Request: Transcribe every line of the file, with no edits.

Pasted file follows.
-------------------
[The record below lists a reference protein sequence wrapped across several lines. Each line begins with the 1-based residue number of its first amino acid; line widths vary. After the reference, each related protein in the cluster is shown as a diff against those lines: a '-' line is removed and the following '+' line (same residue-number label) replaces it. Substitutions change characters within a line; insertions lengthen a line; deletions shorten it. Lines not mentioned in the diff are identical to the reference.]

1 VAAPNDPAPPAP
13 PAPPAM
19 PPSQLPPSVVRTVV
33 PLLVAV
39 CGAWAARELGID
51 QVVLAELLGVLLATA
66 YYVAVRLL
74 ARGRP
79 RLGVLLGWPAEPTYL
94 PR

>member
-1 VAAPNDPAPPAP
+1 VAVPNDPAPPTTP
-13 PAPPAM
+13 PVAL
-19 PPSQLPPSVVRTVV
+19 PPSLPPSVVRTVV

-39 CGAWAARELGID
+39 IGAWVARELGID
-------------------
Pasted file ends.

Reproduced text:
[The record below lists a reference protein sequence wrapped across several lines. Each line begins with the 1-based residue number of its first amino acid; line widths vary. After the reference, each related protein in the cluster is shown as a diff against those lines: a '-' line is removed and the following '+' line (same residue-number label) replaces it. Substitutions change characters within a line; insertions lengthen a line; deletions shorten it. Lines not mentioned in the diff are identical to the reference.]

1 VAAPNDPAPPAP
13 PAPPAM
19 PPSQLPPSVVRTVV
33 PLLVAV
39 CGAWAARELGID
51 QVVLAELLGVLLATA
66 YYVAVRLL
74 ARGRP
79 RLGVLLGWPAEPTYL
94 PR

>member
-1 VAAPNDPAPPAP
+1 VAVPNDPAPPTTP
-13 PAPPAM
+13 PVAL
-19 PPSQLPPSVVRTVV
+19 PPSLPPSVVRTVV

-39 CGAWAARELGID
+39 IGAWVARELGID